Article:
This week, schoolchildren all over America will wear black construction-paper Pilgrim hats in honor of Thanksgiving. But are they hearing the real story?
Myth: The Pilgrims were the first colonists in the New World.
Fact: The Pilgrims that we associate with Thanksgiving arrived in 1620 – 13 years after the first permanent English colony in North America was established at Jamestown, Va. In 1565, the Spanish had settled in St. Augustine, Fla., which is called "the oldest continuously occupied settlement of European origin in the United States."
Myth: Once the Pilgrims landed in the New World, they left the Mayflower behind.
Fact: The Mayflower arrived off the coast of Massachusetts on Nov. 21, 1620 (Nov. 11, according to the Julian calendar that was used at the time). That left little time to build homes before winter, so many Pilgrims lived on the ship during that first winter.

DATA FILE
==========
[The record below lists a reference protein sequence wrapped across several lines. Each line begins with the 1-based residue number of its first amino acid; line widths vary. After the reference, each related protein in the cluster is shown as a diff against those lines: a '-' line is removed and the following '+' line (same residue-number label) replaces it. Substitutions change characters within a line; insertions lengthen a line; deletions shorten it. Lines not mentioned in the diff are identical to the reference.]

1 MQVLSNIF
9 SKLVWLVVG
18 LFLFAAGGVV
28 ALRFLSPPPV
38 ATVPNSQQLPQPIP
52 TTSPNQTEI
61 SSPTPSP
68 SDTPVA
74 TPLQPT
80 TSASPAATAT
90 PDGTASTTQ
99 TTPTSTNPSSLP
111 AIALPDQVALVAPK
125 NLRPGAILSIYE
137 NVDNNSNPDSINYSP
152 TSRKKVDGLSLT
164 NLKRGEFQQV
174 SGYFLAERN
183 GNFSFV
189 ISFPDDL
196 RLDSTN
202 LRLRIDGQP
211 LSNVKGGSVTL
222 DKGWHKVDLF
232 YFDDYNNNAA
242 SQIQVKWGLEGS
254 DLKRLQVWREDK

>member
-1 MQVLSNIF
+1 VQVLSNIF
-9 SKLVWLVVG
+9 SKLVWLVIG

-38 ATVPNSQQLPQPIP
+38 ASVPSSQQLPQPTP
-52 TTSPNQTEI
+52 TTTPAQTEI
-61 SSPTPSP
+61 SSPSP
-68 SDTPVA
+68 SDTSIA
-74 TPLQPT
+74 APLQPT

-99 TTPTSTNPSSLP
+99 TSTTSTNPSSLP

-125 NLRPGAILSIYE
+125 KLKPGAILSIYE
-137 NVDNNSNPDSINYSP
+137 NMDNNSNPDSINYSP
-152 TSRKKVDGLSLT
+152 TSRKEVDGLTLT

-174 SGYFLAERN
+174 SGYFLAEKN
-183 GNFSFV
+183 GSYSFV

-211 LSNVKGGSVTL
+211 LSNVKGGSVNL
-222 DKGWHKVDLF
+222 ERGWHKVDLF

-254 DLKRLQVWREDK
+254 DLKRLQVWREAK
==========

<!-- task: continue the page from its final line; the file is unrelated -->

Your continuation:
Myth: Pilgrims dressed in black and white and wore hats with buckles.
Fact: Black is a difficult color to achieve using natural dyes, the only dye source available to the Pilgrims. Those fortunate enough to have had black clothing reserved it for Sunday church services and special occasions. During the rest of the week, Pilgrims were more likely to be found in earth-toned clothing.
Myth: The Thanksgiving feast included mashed potatoes, cranberry sauce, and pumpkin pie.
Fact: It's more likely that the feast included wild fowl such as turkey, swan, and eagles; venison and seal; vegetables such as peas, beans, and carrots; and pumpkin (perhaps stewed); and nuts. Much of the food was brought and prepared by the Indians.
– Adapted from 'Great Colonial America Projects You Can Build Yourself,' by Kris Bordessa; Nomad Press; $14.95.